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By Fabian Bogg

One of the most characteristic features of the 21st-century West is the rise of moral self-elevation thought. Many people willingly ignore policy results to satisfy their egocentric need to feel moral superiority by supporting ideas that look good at face value. No longer is the intent to change things for the better but instead to feel better than your neighbor. A trend starkly accelerated by the rise of social media and a development populist politicians are more than happy to take advantage of.

In terms of trade policy, this is particularly true. This essay provides an alternative based on thoughtful reasoning. In place of elevating intentions, the article examines the consequences. The focus lies on the topic of 3rd world remuneration.

The most common criticism free trade advocates face is the supposed exploitation of employees in 3rd world countries. Critics contrast hourly wages of employees and multi-billion-dollar profits of employers to moan about unjustness. Representing themselves as advocates of the poor, they pressure businesses to voluntarily increase their remuneration or call on weak-minded politicians to execute their objectives. If all else fails, sure as death and taxes, they will convince a supranational organization to push through their wishes.

However, a few lines of reasoning illustrate that it would be more appropriate to call them hangmen of the poor. What first strikes the eye is the mere subjectivity of the exploitation claims based on personal feelings regarding the fair wage. As lies in the nature of man, such an assessment does not stand out for its impartiality. Easily displayable by asking the honest reader, “Have you ever heard anyone claim they are overpaid?”. Besides, the absurdity of the exploitation claim also emerges when we remind ourselves that private autonomy, by its inherent characteristic of gratuitousness, requires both parties to consent. As a result, employees only participate in personally beneficial deals that, by definition, rules out exploitation.

The poor judgment on the “fair” wage proponents’ side derives from the comparison with their careers instead of the regional alternatives. Indeed, local reporters paint a completely distinct picture. Nicholas Kristof, a New York Times writer in Cambodia, wittily notes: “Nhep Chanda averages 75 cents a day for her efforts. For her, the idea of being exploited in a garment factory – working only six days a week, inside instead of the broiling sun, for up to $2 a day – is a dream”.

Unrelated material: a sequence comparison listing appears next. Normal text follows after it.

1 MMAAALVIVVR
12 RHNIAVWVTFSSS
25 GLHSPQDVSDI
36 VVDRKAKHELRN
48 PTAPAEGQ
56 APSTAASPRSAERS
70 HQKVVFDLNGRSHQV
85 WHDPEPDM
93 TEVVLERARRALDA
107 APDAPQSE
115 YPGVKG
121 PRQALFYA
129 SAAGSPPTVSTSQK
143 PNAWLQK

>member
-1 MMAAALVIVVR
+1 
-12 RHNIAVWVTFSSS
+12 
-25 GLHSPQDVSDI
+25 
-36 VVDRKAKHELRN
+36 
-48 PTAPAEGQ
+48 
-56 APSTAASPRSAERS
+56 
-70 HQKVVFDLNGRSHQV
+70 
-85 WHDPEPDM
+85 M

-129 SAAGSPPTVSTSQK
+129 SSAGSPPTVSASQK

While this negates the claim of the moral demerit of 3rd world employment practices, one might still support minimum wage rules or similar measures. After all, why not help poverty-stricken workers catch up faster? In contradiction to what proponents think, that would have painful effects.

To begin with, the issue of worker replacement comes up. Inherent to minimum wage laws or similar measures, an artificially above-market price reduces employment or increases prices – depending on the circumstances. The foreseeable reaction by global companies is to reallocate their production facilities to low-cost countries not covered by the statute or push automation, leaving the country with fewer jobs and the employees worse off. Even if one could prevent cost structure changes, higher retail prices would result in shifting consumer choices. In turn, the companies’ production volume would fall, leading to mass lay-offs. Either way, workers like Nhep Chanda end up worse off.

Moreover, higher wages radically distort the local economy. With its primary role of conveying information, prices guide people, i.e. affect choices through incentive structures. Artificially high remunerations at MNEs lead people to discontinue working for local companies resulting in the destruction of entrepreneurial thinking and the establishment of a culture of dependence.

Furthermore, it concentrates an artificially high number of people in the branches the MNEs are active in. That hampers the natural tendency of an economy to increase employment in more complex jobs while simultaneously suppressing innovation. Adolescents, often much better educated than their parents and grandparents, stick to simple factory jobs to profit from the unnatural prices while simultaneously forgoing the chance to be schooled in more sophisticated work environments and later earn significantly better wages.

Alas, the travesty doesn’t stop there. Draining people from law & order and healthcare jobs, the moral superiority policy has the potential to create a lack in essential places. A short anecdote of Phil Knight serves as an insightful illustration. Having planned to raise wages in a 3rd world country, the Nike founder was suddenly confronted by a nation’s leading representative and summoned to his office. Instead of the praise you might expect, he was instructed to cancel the plans immediately. Justifying the command, the official told Phil that Nike was about to destroy the whole economic system, allowing a worker in a shoe factory to earn more than a doctor.

To conclude, passing laws establishing artificially high remunerations in 3rd world countries has dire consequences. It creates dependency, annihilates good jobs, and eliminates long-term economic progress. Thus, I urge everyone to firmly reject such foreign trade interventions – regardless of whether they are masquerading under the guise of social justice, global fairness, or other euphemisms!

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